For the past thirty years, conservatives and progressives have debated a fundamental question about interpreting the U.S.  Constitution.  Conservatives hew to the doctrine of originalism -- that judges must seek the original meanings of the document as of the time of its adoption, and enforce them.  Progressives like the theory of a living Constitution, one that changes shape and meaning with the times, as determined by the judges. 

Neither side is pure.  Conservatives cannot ignore the impact of history -- Justice Scalia describes himself as a faint-hearted originalist -- and few progressives want to discard original meaning totally, though they come closer to this position each year.  It is a complicated debate, with many shades of opinion.

The basic problem is not with the conflict, but with something on which the contestants seem to agree, which is the consequences of each approach for government power.  Both seem to believe that the originalists' approach would cabin government power, while the living Constitution automatically means that government power can expand steadily, at least in the economic sphere.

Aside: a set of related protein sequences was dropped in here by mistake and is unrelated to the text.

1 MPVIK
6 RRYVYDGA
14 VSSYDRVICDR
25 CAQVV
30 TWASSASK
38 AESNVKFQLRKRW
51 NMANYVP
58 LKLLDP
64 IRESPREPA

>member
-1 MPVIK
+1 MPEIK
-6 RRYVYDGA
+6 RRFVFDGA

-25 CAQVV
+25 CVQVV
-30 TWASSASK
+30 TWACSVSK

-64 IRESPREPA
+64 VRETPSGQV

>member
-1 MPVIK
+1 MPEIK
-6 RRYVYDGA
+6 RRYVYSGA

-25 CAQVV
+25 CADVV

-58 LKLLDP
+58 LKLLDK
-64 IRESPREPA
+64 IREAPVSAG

But why should this be?  To concede that the Constitution is living, with meanings evolving in the light of our national experience, should in no way imply that we must grant the government continuing dollops of power.

Quite the reverse, in fact.  Starting with the Progressive Era and continuing through the New Deal and the Great Society, governments at all levels have asserted increasing power.  And they have used this power to sow the ground with salt wherever they turn their attention.